For both the safety of nonhuman residents and humans at sanctuaries, care should be taken. In addition to any current strategies your sanctuary may use to discourage predators or other wildlife that may present health concerns for residents, you may also want to consider strategies to prevent species who might carry Covid-19 from access to resident living spaces. Species may include deer, ferrets, and minks, though there may be others we learn about in the coming months. 

    We know that the Omicron variant is rapidly spreading and considered particularly contagious.

    Omicron is the new variant that is rapidly spreading through the human population across the globe. Thus far, data is pointing to the variant as particularly contagious but possibly less likely to lead to hospitalization and deaths, though they can and have occurred. Extra caution is advised to avoid contracting or transmitting this virus to another.

    We know there has been exploitive animal research studying the virus in farmed animal species. Sample sizes are small and younger, healthy animals are tested upon. Vulnerable populations, such as sick and senior animals, could possibly be more susceptible in species shown to have low susceptibility.

    Let’s look at what the scientific community knows about the risk of different farmed animal species contracting COVID-19. Remember, existing and new variants have the potential to “behave” differently and one variant may affect different species while others do not. So even if data currently reflects no susceptibility or low susceptibility in certain species populations, this may change as more data is collected and different variants are studied. Additionally, the animals exploited in these studies are healthy and young. This may skew the data as it doesn’t fully inform on vulnerable populations. However, the following data does provide some evidence of levels of susceptibility in different farmed animal species.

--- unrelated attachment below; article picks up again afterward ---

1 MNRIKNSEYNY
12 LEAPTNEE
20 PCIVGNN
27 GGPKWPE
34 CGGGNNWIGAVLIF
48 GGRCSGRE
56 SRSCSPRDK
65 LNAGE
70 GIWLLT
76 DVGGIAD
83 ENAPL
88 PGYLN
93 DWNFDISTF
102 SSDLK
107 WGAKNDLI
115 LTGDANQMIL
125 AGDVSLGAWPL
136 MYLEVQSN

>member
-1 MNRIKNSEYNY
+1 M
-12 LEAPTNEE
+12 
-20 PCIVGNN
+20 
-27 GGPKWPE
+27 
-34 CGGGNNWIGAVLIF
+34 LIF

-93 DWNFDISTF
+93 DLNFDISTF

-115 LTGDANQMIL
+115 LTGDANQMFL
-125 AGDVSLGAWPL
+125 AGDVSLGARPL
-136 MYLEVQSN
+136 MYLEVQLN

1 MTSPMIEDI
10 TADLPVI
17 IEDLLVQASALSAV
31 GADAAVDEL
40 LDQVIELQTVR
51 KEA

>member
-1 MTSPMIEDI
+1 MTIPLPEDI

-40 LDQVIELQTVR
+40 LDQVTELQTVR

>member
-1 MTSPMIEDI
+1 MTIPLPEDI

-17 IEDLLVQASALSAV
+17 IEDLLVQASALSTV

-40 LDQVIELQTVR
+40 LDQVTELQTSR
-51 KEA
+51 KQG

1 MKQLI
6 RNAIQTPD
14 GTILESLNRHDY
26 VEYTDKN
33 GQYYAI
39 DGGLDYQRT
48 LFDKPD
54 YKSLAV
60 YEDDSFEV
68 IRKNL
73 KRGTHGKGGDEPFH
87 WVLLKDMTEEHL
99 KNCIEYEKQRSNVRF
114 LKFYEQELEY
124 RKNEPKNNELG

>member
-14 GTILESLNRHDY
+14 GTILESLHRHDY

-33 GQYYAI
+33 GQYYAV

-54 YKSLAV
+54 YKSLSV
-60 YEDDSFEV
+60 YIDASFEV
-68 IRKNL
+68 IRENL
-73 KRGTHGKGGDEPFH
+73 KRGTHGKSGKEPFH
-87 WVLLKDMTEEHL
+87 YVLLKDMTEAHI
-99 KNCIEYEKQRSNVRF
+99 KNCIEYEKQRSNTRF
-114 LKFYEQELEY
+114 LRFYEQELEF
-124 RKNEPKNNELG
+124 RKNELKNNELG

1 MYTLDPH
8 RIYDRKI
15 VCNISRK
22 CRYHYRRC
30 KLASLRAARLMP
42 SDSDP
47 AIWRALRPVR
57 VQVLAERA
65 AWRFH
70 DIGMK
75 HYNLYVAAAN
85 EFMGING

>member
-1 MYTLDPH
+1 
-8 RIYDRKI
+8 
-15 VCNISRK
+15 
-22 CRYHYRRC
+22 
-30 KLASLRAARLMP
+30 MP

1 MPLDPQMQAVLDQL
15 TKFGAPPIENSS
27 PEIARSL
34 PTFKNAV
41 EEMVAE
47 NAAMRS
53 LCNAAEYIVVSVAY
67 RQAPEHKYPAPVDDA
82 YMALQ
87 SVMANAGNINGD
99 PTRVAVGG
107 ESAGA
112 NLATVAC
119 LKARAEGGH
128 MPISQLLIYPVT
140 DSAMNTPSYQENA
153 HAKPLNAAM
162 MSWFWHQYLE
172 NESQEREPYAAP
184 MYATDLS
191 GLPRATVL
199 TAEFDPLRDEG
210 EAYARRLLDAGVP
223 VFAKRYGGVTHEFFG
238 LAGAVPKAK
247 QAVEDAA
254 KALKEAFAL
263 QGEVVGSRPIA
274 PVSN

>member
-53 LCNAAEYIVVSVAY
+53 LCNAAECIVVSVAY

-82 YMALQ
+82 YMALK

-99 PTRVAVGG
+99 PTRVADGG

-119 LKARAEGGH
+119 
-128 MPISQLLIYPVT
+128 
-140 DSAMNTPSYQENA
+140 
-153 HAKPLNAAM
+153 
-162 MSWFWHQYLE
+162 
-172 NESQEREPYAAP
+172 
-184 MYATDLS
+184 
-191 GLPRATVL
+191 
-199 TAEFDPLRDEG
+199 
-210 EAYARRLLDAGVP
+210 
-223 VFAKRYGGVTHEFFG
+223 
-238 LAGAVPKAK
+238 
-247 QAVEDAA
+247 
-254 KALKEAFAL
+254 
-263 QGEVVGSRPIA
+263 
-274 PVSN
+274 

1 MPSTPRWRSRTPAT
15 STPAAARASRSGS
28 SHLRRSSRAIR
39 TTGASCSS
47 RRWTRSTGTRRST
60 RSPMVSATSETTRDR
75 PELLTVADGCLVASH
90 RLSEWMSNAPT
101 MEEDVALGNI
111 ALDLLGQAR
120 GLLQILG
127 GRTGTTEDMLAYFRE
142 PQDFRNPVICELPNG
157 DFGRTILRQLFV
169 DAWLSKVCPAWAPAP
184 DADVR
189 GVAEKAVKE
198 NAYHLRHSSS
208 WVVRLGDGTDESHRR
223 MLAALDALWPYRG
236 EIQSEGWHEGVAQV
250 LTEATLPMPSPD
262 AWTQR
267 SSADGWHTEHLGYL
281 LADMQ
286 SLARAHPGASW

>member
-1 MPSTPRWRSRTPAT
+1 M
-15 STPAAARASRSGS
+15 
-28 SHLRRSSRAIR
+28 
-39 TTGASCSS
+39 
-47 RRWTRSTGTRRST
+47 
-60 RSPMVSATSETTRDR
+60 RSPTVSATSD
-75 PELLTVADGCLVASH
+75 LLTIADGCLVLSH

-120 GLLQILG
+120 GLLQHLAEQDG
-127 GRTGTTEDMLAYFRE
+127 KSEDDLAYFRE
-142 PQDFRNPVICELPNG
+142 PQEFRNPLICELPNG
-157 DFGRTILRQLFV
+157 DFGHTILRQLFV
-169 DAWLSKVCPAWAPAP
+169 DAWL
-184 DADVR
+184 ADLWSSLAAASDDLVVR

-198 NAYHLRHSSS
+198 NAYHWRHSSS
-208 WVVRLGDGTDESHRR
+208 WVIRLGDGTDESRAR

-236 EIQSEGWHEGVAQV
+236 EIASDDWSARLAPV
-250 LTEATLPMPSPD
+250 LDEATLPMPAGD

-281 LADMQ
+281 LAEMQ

Content Warning

    The information below includes summaries from Non-Compassionate Resources involving the exploitation of nonhuman animals. A brief summary of information is provided at the beginning of each section that seeks to avoid descriptions that may be upsetting. For those seeking further information on the studies conducted or sources from where this information was obtained, click on the toggle button for a list and brief summary of the findings of each study. We chose to include these sources in order to provide the most accurate representation of existing data in an attempt at transparency and to combat misinformation. We do not endorse or condone exploitative animal research. 

    Susceptibility Of Commonly Farmed Animal Species

    Ruminants

    Cows, sheep, and goats

    Cows, sheep, and goats are probably unlikely to get sick from SARS-CoV-2 and the current variants. Studies have been limited, but nothing suggests that they are at high risk of getting infected and sick. Cows do not currently pose a risk to other cows, other nonhuman animals, or humans. Even if the odd cow can get transiently and mildly infected, it’s very unlikely they would be able to pass the virus on to anyone else. Read more about the existing research by clicking on the toggle below.

    A Look At The Research
    While there are no known natural cases of cows or sheep contracting Covid-19 and it doesn’t seem cause for immediate concern, one study found these species may be susceptible to infections based on ex-vivo (cells, tissues, or organs outside of the body) tests and results demonstrating that the tissues in the respiratory systems of sheep and cows could support the replication of the virus. 
    SARS-CoV-2 Replicates In Respiratory Ex Vivo Organ Cultures Of Domestic Ruminant Species | Veterinary Microbiology

    Another study reported low susceptibility in cows to SARS-CoV-2 (which causes COVID-19). Six cows were inoculated (the virus was introduced into their system) SARS-CoV-2 and placed with 3 cows who were not inoculated. Of the 6 cows inoculated, only 2 tested positive via nasal swab in the days following. No clinical signs were seen. The 3 uninoculated cows did not test positive. 
    Experimental Infection Of Cattle With SARS-CoV-2 | Emerging Infectious Diseases